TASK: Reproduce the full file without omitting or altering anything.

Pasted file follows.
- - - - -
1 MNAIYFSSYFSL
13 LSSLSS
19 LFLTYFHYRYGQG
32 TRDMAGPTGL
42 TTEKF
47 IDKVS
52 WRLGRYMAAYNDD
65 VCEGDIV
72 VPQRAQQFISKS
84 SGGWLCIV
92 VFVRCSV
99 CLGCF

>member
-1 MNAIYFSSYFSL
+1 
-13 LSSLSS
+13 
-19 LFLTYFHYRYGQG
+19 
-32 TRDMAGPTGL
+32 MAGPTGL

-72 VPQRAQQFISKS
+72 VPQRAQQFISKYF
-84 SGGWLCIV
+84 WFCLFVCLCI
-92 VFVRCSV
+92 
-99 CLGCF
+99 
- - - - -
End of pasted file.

1 MNAIYFSSYFSL
13 LSSLSS
19 LFLTYFHYRYGQG
32 TRDMAGPTGL
42 TTEKF
47 IDKVS
52 WRLGRYMAAYNDD
65 VCEGDIV
72 VPQRAQQFISKS
84 SGGWLCIV
92 VFVRCSV
99 CLGCF

>member
-1 MNAIYFSSYFSL
+1 
-13 LSSLSS
+13 
-19 LFLTYFHYRYGQG
+19 
-32 TRDMAGPTGL
+32 MAGPTGL

-72 VPQRAQQFISKS
+72 VPQRAQQFISKYF
-84 SGGWLCIV
+84 WFCLFVCLCI
-92 VFVRCSV
+92 
-99 CLGCF
+99 